Computer Hacker Sentenced to Three Years Probation
SYRACUSE, N.Y. (AP) _ A computer expert who created a ″worm″ program that paralyzed thousands of computers nationwide was placed on three years probation Friday and fined $10,000 for the crime.
U.S. District Judge Howard Munson also ordered 25-year-old Robert T. Morris to perform 400 hours of community service.
Prosecutors had asked Munson to order the maximum sentence of five years in prison and a $250,000 fine. They sought at least some jail time for the former Cornell University graduate student.
Defense attorney David O’Brien said Morris was ″too decent a kid″ to be sentenced to jail.
″There is a world of difference between what Robert did and what others who have used this technology did,″ O’Brien said, noting that Morris did not benefit from his actions.
Morris did not speak at the sentencing or talk to reporters after the hearing. He remained grim-faced through most of the hearing, then cracked a wide smile and hugged his mother when the sentence was announced.
Morris’ parents said they were pleased with the sentence.
″We love our son, he’s a great kid,″ Anne Morris said. ″We wish that this last year and a half had been different for him, but we’re weathering it and so is he.″
Mrs. Morris said the experience had made her son more responsible.
In January, Morris became the first person to be convicted under the 1986 Computer Fraud and Abuse Act for breaking into a federal computer network and preventing authorized use of the system.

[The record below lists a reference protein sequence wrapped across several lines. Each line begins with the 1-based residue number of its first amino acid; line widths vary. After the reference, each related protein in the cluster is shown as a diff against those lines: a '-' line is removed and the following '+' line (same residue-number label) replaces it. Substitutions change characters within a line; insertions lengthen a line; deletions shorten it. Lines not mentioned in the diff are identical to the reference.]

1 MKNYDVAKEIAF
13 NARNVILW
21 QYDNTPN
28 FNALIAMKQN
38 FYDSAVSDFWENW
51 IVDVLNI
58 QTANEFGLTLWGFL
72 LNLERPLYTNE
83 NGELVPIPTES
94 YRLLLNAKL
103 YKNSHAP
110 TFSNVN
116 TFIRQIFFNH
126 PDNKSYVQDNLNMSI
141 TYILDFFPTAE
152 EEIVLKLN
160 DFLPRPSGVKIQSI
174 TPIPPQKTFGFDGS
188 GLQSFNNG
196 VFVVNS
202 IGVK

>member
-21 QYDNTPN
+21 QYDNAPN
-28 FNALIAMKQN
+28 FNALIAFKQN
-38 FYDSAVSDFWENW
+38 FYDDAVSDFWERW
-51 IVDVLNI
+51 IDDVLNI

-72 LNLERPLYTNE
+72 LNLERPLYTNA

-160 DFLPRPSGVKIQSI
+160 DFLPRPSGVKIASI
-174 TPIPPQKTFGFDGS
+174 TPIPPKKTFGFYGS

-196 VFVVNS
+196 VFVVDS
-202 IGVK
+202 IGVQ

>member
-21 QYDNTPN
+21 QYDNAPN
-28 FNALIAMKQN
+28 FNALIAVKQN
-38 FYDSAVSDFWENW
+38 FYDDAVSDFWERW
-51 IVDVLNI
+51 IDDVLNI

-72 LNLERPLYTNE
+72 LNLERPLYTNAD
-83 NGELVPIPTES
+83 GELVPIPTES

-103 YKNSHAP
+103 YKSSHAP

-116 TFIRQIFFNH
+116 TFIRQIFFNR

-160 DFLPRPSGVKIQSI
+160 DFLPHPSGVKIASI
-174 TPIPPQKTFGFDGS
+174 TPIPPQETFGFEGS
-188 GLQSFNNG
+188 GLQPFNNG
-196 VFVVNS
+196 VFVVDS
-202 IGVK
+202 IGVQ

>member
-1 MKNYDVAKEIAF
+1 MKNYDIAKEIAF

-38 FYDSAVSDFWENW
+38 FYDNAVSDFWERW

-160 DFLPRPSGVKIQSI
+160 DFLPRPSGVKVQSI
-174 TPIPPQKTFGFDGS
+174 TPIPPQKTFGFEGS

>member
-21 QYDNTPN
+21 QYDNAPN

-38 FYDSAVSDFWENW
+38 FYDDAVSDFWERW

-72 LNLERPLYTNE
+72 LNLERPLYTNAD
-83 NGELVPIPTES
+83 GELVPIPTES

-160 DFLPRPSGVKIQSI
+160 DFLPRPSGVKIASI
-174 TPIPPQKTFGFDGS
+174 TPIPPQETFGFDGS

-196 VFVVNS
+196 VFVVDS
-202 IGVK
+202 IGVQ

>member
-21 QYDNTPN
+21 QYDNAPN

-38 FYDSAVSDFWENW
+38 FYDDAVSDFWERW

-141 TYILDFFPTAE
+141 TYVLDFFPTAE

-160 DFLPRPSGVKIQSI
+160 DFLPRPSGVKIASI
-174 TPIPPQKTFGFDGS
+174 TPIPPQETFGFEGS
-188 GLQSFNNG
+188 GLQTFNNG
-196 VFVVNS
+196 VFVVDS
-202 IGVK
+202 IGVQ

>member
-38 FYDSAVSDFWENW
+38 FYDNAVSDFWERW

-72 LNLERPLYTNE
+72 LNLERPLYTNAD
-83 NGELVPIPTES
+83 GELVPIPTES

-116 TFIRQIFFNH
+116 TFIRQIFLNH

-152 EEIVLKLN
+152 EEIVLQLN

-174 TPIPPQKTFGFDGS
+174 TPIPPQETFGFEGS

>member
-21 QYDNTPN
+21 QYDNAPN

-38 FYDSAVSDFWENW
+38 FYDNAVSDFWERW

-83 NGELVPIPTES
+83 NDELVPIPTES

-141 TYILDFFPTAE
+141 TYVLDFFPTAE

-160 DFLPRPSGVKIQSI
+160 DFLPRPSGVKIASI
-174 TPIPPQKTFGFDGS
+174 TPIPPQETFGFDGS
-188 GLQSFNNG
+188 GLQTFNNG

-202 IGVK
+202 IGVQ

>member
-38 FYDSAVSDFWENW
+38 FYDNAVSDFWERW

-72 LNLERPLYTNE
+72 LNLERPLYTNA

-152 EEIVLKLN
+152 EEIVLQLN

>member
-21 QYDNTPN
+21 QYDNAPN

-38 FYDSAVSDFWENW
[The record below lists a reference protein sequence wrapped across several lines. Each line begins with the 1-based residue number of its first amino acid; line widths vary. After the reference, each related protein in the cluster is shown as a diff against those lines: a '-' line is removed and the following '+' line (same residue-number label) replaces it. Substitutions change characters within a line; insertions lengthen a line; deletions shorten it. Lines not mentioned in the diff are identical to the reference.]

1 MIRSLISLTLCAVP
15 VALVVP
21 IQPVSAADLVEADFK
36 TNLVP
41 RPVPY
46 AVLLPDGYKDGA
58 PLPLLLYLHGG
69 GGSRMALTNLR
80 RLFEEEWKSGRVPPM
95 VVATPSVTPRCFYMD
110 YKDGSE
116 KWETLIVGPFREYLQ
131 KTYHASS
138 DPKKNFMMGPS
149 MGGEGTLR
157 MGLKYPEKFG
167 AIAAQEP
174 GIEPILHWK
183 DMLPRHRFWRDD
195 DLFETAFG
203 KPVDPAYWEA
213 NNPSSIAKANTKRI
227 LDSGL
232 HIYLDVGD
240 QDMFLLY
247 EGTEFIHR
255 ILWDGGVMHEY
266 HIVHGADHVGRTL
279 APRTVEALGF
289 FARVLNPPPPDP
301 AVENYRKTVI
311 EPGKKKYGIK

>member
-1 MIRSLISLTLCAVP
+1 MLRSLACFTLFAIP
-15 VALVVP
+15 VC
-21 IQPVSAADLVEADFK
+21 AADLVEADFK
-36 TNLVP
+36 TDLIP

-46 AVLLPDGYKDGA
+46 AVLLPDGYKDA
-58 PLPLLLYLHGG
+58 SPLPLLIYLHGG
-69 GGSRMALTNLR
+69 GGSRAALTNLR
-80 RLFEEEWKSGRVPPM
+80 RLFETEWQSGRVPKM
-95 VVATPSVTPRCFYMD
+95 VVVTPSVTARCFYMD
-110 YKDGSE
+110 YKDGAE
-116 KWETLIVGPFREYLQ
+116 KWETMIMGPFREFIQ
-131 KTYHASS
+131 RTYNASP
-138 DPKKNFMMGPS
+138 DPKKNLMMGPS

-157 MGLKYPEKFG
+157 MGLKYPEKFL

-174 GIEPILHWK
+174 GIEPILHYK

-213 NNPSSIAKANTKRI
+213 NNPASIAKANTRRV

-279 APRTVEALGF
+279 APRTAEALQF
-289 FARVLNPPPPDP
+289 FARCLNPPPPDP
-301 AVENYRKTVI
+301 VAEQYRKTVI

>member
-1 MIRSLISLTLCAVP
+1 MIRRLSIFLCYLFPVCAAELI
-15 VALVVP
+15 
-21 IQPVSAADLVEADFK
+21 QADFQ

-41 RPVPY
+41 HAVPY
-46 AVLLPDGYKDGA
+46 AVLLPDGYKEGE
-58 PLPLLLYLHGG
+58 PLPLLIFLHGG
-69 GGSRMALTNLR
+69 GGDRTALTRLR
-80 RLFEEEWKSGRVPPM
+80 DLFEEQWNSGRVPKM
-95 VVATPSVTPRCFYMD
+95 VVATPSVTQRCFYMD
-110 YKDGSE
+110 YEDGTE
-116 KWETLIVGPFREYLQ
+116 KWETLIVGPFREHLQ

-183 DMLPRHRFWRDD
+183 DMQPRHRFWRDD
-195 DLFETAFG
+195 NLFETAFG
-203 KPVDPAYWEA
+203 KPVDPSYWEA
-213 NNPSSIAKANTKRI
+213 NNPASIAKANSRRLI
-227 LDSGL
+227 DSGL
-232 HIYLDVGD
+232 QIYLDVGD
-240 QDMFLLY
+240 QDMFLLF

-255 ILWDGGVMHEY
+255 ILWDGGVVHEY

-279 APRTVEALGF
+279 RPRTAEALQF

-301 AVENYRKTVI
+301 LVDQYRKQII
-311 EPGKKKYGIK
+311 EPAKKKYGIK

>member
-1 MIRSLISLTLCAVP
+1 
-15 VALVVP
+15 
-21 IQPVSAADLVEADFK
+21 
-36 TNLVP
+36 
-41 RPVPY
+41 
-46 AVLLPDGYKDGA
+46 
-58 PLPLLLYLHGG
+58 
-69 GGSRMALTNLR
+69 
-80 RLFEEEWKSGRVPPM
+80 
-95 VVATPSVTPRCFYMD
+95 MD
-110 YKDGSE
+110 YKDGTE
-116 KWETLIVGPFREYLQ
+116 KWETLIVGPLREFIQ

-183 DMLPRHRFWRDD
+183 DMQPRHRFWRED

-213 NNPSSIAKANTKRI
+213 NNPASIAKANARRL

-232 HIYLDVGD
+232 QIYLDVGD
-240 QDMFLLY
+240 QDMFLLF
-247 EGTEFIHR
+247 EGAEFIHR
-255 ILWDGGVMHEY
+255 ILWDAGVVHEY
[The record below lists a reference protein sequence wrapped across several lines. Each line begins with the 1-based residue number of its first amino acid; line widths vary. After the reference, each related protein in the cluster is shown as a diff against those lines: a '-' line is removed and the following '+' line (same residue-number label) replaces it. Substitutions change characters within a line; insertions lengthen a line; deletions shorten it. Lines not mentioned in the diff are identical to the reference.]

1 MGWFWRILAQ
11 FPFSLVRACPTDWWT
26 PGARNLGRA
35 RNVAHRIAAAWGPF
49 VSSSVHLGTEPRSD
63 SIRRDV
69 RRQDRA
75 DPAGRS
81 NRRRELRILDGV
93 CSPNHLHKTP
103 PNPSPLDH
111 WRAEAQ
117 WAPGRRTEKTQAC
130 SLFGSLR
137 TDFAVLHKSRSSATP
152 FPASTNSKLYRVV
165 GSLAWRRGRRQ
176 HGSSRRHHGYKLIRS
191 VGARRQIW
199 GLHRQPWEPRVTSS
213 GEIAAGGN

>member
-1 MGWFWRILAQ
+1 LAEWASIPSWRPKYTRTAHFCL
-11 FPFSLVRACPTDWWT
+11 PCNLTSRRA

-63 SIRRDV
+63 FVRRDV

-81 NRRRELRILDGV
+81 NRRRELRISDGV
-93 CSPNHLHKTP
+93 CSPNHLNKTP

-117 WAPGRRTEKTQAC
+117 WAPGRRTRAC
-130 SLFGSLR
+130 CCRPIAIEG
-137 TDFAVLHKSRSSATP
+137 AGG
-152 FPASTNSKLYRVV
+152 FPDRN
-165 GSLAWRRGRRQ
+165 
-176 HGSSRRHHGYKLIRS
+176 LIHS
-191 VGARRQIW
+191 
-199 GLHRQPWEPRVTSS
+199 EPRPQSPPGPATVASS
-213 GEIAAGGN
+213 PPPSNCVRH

He created the ″worm″ program while at Cornell University in Ithaca on Nov. 2, 1988. The rogue program immobilized an estimated 6,000 computers linked to the Internet research system, including ones at the National Aeronautics and Space Administration, military bases and major universities.
Morris, formerly of Arnold, Md., and now living in Cambridge, Mass., testified during his trial that the worm was an experiment that went out of control because of a programming error he made. He admitted he designed the worm to invade the Internet system, but said it wasn’t supposed to replicate wildly as it did.
Prosecutors disagreed. During the trial, they described Morris’ experiment as a ″full-scale assault″ that was methodically planned. They said Morris also took deliberate steps to make the worm difficult to trace and eradicate.
U.S. Attorney Frederick Scullin Jr., however, said he thought the sentence was fair. The case was unique, and the sentence does not mean that future offenders will not face prison terms, he said.
″In case anybody had any doubt, these are serious crimes and will be prosecuted as such,″ Scullin said.
Thomas Guidoboni, another defense attorney, said he thought the sentence was reasonable, but said he will file an appeal to challenge the law under which Morris was convicted.
″I don’t believe Mr. Morris deserves to be a felon for what he did,″ said Guidoboni, who had asked Munson to consider a sentence of no more than six months in jail and a $500-$5,000 fine.